Retail Ain’t Dead

This year we have seen the death of 2 large brick and mortar stores, Blockbuster and Borders. Is this the end of retail? Will we see other stores close their doors because of the disruptive power of the internet?

The trend that we’re seeing today is tied to the type of product these two companies were selling. What did these two companies sell? They sold content. They did not have the foresight or maybe they didn’t believe that the virtual would take hold. Whatever the case may be, they didn’t understand that making things easier for customers was going to prevail. Would you rather go to a store and look for a book that may or may not be there or log onto a web page and order it from one of their many warehouses?

What’s so special about content? Why is it’s distribution so susceptible to the internet? The answer is that it’s fluid. Information in general is fluid. It can come in the form of sounds, images or symbols. The web already gives us a very efficient medium to transmit this information to millions. This doesn’t mean that people wont buy books. What these internet content companies have done is create a portal that displays information on the availability of the content AND at the same time allowing you to obtain that content immediately if that’s what you want.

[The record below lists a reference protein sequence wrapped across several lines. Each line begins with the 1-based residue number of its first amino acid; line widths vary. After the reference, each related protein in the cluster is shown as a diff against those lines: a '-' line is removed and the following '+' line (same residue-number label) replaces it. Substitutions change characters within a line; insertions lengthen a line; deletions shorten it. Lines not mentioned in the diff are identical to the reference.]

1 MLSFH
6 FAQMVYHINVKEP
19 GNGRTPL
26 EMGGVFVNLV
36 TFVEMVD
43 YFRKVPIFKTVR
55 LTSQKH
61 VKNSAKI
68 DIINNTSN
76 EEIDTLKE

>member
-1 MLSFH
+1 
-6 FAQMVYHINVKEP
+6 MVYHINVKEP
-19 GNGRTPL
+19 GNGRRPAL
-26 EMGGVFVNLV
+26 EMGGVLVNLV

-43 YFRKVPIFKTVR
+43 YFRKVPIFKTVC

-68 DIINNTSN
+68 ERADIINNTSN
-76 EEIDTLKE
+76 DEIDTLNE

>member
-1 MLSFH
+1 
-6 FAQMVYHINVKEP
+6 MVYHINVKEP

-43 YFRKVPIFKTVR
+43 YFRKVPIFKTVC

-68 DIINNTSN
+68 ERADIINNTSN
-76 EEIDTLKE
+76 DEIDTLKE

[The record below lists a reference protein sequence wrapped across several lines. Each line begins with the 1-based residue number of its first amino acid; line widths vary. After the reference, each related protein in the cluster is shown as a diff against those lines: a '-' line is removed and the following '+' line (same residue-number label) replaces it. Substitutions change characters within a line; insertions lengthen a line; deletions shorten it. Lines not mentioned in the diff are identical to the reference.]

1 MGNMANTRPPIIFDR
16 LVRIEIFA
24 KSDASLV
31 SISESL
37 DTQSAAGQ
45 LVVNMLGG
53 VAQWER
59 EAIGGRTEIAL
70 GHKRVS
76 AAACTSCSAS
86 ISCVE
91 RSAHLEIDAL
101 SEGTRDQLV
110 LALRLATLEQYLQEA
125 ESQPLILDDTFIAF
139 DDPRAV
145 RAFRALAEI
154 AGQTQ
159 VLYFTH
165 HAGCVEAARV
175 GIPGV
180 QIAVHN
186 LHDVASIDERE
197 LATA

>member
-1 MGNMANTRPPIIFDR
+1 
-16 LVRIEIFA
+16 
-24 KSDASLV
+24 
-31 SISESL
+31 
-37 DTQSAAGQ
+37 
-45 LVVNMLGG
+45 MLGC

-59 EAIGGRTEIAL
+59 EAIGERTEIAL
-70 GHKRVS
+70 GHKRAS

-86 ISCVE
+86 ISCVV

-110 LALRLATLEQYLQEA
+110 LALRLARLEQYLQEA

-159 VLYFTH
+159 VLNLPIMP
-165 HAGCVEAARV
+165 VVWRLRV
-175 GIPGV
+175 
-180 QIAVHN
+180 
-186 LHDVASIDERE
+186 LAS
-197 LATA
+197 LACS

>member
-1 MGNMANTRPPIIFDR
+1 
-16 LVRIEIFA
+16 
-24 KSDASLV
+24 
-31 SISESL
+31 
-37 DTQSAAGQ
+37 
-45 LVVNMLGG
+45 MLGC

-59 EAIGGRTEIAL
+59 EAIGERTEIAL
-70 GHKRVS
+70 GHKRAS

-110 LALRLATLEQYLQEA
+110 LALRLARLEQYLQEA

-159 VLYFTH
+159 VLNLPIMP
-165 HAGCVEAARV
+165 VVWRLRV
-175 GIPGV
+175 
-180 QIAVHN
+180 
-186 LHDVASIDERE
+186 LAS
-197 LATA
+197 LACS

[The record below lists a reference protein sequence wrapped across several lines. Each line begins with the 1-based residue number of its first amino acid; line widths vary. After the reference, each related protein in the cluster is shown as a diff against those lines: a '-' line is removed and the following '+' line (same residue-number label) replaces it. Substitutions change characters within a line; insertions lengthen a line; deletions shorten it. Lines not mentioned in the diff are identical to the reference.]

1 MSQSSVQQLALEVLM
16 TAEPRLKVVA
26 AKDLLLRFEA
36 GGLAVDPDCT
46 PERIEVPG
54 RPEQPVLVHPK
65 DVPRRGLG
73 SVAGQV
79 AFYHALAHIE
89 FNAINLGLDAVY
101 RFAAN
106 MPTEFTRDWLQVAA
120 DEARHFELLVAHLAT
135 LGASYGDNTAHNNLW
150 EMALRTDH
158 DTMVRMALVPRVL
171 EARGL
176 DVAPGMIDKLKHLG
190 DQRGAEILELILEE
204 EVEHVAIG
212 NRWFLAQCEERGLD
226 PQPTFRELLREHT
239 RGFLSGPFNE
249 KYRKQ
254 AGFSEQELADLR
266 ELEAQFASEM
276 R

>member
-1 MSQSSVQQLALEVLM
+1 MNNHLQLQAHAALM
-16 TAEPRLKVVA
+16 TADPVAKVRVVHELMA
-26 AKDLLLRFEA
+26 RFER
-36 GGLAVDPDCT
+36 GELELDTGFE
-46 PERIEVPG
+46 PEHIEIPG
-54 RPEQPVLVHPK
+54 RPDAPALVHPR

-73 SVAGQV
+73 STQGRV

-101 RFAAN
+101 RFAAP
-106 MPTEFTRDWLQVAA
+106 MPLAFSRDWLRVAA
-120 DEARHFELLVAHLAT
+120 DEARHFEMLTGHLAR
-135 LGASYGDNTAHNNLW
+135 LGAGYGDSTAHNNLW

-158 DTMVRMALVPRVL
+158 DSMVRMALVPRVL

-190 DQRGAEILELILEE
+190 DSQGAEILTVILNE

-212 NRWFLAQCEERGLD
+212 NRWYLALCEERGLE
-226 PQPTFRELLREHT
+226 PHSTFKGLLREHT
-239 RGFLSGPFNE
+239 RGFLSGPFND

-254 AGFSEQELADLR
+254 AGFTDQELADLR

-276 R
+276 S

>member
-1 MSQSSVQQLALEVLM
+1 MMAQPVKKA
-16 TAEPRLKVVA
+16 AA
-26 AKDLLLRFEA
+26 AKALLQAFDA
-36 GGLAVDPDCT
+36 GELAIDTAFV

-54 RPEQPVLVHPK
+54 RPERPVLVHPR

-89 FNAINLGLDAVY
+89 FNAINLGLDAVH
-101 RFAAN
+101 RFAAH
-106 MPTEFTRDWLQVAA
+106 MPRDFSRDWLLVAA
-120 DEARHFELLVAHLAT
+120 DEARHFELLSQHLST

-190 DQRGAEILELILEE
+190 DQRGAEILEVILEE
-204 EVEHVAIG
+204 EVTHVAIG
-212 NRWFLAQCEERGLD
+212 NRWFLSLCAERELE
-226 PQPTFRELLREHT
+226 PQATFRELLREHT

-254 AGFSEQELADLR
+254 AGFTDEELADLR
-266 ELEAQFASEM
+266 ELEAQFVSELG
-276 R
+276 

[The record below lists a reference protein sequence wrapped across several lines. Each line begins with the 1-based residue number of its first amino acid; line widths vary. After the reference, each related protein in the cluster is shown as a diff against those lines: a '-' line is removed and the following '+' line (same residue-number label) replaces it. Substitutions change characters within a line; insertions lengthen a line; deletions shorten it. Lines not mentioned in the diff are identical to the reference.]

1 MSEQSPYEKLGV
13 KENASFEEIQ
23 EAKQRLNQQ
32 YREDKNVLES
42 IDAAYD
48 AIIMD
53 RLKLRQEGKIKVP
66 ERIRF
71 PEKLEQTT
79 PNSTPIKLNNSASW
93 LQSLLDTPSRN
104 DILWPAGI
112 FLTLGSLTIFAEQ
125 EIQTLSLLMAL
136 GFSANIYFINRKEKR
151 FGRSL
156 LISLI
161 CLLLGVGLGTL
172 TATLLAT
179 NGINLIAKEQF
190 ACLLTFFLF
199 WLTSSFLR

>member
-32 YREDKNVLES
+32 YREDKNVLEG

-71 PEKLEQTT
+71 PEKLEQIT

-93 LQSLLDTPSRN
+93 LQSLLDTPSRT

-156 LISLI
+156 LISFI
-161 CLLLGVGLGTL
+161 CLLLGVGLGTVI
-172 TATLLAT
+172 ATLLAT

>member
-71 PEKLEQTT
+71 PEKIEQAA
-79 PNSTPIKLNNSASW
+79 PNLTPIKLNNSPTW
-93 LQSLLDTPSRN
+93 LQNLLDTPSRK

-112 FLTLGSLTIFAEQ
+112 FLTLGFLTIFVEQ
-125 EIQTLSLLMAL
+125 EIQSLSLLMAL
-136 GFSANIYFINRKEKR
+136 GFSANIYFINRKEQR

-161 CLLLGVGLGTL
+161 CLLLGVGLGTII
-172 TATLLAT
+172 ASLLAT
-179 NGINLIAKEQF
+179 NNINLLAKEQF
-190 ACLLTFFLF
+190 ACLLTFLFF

You can expect content to continue this trend. Music, thanks to iTunes has already been shifted to the internet. News is still fighting it’s way into the web but it will surely have to accept its fate. Currently, the biggest fight is occurring in the movie space. Netflix and others are fighting an uphill battle against movie studies to license their content. But no matter how hard these content companies fight, they will be on the web and they will make money while doing it. Netflix will help monetize the industry just as iTunes monetizes the music industry.

Again, does this mean retail will be gone? As I mentioned, content is just easier to sell on the web. But will all content sellers be on the web? No. I do not envision movie theaters, opera houses, boutique content shops, music concerts and things of that sort going away. Why? These places add something special to the content. In the case of movie theaters, opera houses and concerts, there is a social element added. You are sharing an experience with strangers that share your interests. There’s something to be said about that. In the case of boutique content shops, they might have some nostalgic connection or they offer something that you can’t get on the web.


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